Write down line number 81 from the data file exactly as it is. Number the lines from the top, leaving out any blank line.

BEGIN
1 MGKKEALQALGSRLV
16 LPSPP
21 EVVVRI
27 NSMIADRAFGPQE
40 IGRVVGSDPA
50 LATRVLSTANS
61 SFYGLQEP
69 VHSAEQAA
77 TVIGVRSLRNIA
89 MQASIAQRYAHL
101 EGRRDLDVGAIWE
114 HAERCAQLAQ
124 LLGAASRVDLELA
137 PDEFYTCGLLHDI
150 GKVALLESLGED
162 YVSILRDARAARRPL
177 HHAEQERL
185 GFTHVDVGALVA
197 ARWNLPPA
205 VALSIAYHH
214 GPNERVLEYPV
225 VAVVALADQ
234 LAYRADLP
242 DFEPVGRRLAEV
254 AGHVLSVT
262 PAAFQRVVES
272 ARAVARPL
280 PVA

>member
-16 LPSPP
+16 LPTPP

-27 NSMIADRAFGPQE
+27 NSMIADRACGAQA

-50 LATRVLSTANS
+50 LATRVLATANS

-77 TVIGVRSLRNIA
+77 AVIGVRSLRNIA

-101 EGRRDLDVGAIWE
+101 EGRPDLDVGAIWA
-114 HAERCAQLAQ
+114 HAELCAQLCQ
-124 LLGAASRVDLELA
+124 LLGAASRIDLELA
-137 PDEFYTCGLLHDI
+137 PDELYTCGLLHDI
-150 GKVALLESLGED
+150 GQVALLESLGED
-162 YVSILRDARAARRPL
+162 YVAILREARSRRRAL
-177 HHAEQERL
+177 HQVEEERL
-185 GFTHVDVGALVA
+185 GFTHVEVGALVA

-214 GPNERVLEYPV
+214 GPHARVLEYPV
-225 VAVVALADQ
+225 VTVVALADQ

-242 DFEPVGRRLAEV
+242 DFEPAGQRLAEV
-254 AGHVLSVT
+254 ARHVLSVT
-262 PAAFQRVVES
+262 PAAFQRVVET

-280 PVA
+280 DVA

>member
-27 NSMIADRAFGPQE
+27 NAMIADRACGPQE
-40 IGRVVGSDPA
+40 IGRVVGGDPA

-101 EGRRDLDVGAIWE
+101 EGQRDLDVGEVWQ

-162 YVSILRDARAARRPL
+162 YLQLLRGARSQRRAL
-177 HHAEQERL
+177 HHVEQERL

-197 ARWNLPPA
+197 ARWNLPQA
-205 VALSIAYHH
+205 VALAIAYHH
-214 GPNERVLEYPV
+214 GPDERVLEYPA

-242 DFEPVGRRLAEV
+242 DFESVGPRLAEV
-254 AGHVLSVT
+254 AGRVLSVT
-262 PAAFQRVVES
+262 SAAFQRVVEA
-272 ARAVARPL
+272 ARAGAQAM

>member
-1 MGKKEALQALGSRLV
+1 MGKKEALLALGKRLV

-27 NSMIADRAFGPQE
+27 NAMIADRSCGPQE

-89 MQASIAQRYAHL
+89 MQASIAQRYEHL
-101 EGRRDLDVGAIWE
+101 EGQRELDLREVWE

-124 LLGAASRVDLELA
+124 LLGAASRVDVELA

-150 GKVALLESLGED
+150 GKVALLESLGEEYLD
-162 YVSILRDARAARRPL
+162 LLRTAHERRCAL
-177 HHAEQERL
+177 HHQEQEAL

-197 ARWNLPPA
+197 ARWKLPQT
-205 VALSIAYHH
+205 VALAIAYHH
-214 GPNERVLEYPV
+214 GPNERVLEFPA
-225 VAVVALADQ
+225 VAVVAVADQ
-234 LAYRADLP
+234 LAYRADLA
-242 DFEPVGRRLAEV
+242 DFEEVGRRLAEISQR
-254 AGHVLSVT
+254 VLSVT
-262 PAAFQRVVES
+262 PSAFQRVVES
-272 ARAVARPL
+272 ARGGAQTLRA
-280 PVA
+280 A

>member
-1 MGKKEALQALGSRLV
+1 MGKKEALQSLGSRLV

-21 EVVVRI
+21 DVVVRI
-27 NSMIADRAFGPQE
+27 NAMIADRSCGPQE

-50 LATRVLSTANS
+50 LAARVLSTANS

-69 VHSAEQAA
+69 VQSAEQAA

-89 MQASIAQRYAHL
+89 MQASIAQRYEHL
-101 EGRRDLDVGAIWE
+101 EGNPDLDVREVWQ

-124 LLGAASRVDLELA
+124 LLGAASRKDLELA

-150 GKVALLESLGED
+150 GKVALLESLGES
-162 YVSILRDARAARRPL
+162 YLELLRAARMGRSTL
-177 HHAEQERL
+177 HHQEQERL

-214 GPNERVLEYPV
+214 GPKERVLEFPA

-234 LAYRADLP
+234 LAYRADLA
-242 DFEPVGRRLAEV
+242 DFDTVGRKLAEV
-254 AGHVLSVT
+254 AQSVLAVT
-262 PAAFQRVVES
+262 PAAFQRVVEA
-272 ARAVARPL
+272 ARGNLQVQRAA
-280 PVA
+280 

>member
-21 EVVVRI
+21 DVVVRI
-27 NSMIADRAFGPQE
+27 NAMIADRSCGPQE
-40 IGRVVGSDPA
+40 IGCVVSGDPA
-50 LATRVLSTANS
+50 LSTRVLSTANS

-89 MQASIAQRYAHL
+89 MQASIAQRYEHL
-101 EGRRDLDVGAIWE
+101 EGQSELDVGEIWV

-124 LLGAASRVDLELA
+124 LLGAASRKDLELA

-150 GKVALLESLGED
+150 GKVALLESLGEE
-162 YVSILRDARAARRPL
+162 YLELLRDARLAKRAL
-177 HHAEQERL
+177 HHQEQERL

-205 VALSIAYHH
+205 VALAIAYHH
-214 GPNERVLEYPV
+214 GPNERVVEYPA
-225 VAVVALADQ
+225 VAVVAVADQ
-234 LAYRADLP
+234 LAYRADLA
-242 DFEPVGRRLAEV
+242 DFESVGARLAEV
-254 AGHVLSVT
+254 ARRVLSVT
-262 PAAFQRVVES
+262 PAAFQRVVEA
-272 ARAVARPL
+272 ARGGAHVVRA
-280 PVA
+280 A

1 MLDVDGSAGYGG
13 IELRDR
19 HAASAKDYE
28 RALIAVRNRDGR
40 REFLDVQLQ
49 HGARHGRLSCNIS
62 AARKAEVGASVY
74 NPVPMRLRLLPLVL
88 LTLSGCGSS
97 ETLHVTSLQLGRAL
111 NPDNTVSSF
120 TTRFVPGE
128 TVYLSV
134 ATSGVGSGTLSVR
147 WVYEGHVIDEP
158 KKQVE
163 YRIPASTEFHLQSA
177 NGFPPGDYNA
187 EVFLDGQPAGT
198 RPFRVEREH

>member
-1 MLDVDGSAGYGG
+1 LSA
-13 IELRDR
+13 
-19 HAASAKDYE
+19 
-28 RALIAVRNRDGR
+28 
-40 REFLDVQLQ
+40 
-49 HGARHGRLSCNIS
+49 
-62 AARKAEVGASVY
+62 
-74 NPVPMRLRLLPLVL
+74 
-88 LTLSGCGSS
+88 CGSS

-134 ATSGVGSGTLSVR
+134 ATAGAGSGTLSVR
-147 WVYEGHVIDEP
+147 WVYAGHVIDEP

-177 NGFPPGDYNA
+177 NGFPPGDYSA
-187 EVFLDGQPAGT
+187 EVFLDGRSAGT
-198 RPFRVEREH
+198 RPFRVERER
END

-214 GPNERVLEYPV